To embellish the robe, Tammy searched for as many “black” or “almost black” botanical elements as she could find. She cleverly deconstructed the leaves of a plum-black leucadendron to adorn the bands enclosing the robe’s front zipper and created a gorgeous crown of blooms on the back of the garment using anthurium, scabiosa, calla lilies, and other deeply-hued botanicals as focal detail. There is beautiful contrast in the shapes, forms and textures in all dark petals as they catch the light and add interest to the otherwise generic black cloth. One indulgence: Tammy added feathery fern accents as a fluffy “skirt” detail. “It’s business in the front and party in the back,” she jokes.

Ginsburg frequently wore jabots over her judicial robes, something we also see Associate Justice Sonia Sotomayor doing. I have often wondered how her neckwear collection might appear as flowers instead of lace or beadwork. In my research, I learned Ginsburg had favorite pieces that communicated subtle messages of the Court’s decisions. We know flowers can speak in similar ways.

tammy myers, lora bloom

            Each botanical collar is highly inventive, influenced by the beading, lace, and fine metalwork of Ginsburg’s judicial collars. By reimagining materials grown and gathered from nature, pairing them with embroidery, crochet, and jewelry-making techniques, the designers show an evident affection for their subject. “Undeniably, Ruth Bader Ginsburg was one of the most distinguished, respected, and educated women in modern history,” Tammy observes. “She manifested beauty inside and out. She walked where few women have. Perhaps we can express our gratitude for the path she forged so we can achieve ours through the language of flowers.”

Creative Team:
Floral Palette: Domestic U.S.-grown botanicals from Washington, Oregon and California
Creative Concept/Creative Direction: Tammy Myers, LORA Bloom, lorabloom.com, @lorabloom.flowers
Model: Riva Juarezrivaladiva.com@rivaladiva
Hair/Makeup: Riva Juarez
Photography: Missy Palacol, Missy Palacol Photography, missypalacol.com@missy.palacol
Collaborating Slow Flowers Society florists: Tammy Myers; Anne BradfieldAnalog Floral@analog_floralMaura Whalen, Casablanca Floral@casablancafloralSharlet Driggs, Sharlet Floral@sharletfloral; and Lori Poliski, Flori, @flori.flowers
Other florists: Sophie Strongman, The Old Soul Flower Co., @theoldsoulflowerco and Kristal Hancock, Sublime Stems, @sublimestems
Location: University of Washington Campus, Seattle, Washington

Postal Petals Flower Duet LA Flowers Without Borders

Professional sports meets botanical couture, portrayed at an iconic Los Angeles venue

            Four Southern California Slow Flowers Society members from distinct facets of the floral marketplace teamed up to reinterpret a gold-and-purple #24 Los Angeles Lakers jersey — in flowers — as a tribute to both the late basketball player Kobe Bryant and to the city of Los Angeles. Captured on film at the Los Angeles Memorial Coliseum and modeled by Talia Boone, founder of Postal Petals, the glam jersey “shift” has a regal, multi-colored botanical train appropriate for the grand sports venue.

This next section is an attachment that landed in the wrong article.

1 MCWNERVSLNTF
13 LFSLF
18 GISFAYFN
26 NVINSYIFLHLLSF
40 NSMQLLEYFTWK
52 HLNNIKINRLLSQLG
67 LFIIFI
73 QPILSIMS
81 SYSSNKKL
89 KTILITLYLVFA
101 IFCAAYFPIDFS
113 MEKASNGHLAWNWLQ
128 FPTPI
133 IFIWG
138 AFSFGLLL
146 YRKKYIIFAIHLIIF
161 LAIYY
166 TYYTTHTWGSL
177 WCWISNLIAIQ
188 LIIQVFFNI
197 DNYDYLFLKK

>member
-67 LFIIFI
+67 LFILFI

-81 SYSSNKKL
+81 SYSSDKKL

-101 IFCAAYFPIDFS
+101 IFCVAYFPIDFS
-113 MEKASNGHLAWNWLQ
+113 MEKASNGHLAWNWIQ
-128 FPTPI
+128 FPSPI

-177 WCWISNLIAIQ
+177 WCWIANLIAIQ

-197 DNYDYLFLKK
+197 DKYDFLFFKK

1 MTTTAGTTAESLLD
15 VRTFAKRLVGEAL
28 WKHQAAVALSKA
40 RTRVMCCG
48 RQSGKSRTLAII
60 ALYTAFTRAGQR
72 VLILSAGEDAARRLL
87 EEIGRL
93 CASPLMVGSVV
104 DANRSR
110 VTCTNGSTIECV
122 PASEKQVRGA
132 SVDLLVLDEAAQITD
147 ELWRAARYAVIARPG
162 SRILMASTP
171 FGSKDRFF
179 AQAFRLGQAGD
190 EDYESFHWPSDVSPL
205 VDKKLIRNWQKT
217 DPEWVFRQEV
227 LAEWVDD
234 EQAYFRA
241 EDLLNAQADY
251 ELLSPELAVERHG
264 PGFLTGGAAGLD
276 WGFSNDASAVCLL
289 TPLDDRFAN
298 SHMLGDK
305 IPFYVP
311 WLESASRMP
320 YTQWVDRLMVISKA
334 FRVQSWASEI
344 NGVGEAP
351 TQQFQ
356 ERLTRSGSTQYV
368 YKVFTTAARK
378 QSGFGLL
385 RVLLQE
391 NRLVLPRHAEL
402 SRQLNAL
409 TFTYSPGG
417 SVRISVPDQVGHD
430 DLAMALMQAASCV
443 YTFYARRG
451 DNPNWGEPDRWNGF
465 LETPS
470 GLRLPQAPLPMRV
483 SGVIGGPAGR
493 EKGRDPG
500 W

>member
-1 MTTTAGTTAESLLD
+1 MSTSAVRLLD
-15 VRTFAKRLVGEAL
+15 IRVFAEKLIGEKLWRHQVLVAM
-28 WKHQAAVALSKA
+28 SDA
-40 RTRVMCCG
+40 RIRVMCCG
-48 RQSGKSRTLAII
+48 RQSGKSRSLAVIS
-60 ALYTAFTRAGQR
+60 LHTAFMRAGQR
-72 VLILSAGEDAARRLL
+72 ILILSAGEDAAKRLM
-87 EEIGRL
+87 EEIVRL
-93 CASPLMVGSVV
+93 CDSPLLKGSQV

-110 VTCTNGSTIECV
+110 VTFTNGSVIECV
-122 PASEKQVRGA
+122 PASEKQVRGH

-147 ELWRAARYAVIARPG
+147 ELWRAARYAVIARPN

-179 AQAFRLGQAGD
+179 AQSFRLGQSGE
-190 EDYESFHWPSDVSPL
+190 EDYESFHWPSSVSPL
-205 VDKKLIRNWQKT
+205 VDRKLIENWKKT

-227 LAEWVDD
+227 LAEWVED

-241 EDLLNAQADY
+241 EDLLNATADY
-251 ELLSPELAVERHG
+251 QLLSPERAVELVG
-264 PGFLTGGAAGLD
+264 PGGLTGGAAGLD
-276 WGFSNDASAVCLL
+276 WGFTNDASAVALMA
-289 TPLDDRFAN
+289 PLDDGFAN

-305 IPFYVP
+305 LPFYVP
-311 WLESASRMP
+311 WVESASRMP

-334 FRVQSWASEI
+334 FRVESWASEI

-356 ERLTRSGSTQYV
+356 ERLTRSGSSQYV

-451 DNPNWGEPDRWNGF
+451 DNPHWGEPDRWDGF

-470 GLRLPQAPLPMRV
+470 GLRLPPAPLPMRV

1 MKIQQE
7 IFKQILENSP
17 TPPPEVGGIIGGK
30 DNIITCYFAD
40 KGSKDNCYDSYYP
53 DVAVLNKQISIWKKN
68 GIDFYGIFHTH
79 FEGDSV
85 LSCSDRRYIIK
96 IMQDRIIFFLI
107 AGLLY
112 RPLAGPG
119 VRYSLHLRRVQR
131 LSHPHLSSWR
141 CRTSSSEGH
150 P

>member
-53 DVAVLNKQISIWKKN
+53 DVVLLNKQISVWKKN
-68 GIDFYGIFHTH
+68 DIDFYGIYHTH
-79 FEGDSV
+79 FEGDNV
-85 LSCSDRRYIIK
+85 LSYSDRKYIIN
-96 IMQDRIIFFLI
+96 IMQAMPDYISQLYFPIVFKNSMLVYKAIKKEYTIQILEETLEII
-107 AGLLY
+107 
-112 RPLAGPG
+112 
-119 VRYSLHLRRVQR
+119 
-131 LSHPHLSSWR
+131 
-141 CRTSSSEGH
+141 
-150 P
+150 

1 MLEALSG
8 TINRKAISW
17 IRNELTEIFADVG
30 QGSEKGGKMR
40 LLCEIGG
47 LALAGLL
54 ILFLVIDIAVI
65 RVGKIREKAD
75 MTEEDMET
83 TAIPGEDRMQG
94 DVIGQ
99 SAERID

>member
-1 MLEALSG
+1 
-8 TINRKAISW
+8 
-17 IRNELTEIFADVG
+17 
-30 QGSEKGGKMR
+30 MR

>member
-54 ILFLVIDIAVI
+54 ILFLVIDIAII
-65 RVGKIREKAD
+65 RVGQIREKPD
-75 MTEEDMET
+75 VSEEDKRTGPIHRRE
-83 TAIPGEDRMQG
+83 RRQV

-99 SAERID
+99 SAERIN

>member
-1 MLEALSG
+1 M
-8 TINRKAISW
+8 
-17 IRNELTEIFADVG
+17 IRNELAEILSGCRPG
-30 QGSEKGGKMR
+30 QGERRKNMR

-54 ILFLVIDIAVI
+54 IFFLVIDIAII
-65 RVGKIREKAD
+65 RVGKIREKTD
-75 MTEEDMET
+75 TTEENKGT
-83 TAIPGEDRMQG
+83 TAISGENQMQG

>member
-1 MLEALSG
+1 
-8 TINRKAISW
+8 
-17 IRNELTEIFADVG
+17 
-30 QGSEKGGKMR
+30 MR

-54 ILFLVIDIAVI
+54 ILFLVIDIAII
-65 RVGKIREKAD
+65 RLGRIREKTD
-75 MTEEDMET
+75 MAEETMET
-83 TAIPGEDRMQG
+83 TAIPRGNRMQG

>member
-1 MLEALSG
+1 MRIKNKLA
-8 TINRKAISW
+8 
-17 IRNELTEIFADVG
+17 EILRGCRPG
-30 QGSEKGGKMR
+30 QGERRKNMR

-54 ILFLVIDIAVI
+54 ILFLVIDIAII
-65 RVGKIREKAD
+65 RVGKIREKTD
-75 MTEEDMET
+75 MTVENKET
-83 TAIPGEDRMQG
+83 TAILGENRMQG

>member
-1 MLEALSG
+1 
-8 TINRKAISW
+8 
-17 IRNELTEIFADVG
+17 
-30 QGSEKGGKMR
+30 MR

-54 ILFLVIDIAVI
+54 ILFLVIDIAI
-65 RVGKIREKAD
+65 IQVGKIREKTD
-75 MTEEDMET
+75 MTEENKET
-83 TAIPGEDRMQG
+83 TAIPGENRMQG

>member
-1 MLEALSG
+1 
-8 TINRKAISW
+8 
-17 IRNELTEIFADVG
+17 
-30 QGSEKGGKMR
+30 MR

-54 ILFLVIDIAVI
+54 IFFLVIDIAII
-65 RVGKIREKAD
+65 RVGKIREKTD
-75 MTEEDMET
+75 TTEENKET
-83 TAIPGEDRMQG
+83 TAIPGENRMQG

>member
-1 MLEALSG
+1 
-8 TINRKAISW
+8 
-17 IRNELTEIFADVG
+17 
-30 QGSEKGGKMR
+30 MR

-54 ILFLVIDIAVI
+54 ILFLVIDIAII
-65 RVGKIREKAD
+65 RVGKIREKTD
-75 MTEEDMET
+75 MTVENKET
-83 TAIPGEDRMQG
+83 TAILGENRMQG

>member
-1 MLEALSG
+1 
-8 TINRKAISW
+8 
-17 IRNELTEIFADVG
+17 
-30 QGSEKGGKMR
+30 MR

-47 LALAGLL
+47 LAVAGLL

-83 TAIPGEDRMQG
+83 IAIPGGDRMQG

Like the NBA Lakers, the Coliseum arena is an instantly recognizable symbol of the City of Angels. It was declared a National Historic Landmark in conjunction with the 1984 Summer Olympics and is also home to the University of Southern California (USC) Trojans football team.

            The L.A. narrative came to life when Talia partnered with Yoni Levenbach, owner of Flowers Without Borders, a Southern California wholesaler who specializes in local and domestic sourcing, and Flower Duet, a design studio owned by partners Casey Schwartz and Kit Wertz. The creatives shared their ideas and talents, not to mention a passion for Los Angeles, culminating in a photo session that captured the Coliseum’s soaring architecture as backdrop to the brilliant floral garment.

LA Inspired Sketch for Botanical Couture
The inspiration sketch from Postal Petals

            Originally, Talia responded to our request to showcase the best of Southern California with the Lakers jersey idea. “I’m a homegrown Los Angeles girl and I’ve always loved the Lakers,” Talia explains. “Immediately, when we thought of something to represent Southern California and Los Angeles, I knew we had to do a Lakers jersey and I just thought it had to be Kobe’s. You see jerseys worn as short dresses and this always looks cute, but I wanted step it up to have a high fashion-couture look with the train.” She noted making a floral ensemble to celebrate American Flowers Week aligns with Postal Petals’ mission of sourcing exclusively U.S.-grown flowers for its DIY flowers-by-mail product line.

Kit and Yoni
On location with Kit Wertz (left) and Yoni Levenbach (right)

            Flowers Without Borders is the flower-sourcing arm of Talia’s mail-order business, so Yoni naturally assumed the task of procuring flowers. That was particularly challenging after Mother’s Day when the fields and greenhouses of many local farms were cleaned out. Working all of his grower contacts, Yoni procured about 700 stems, mostly California-grown flowers, including a number of options that he harvested from his own garden, including blooming elderberry and California oak.

production at Flower Duet
Production day at Flower Duet

            When Flower Duet agreed to join the project as producer of the design, owners Kit and Casey tapped into more than a decade of event production know-how, including past endeavors ranging from large-scale floral installations to life-sized animal topiary. The production took place over two days, as Talia joined the Flower Duet team at their studio in south Los Angeles County.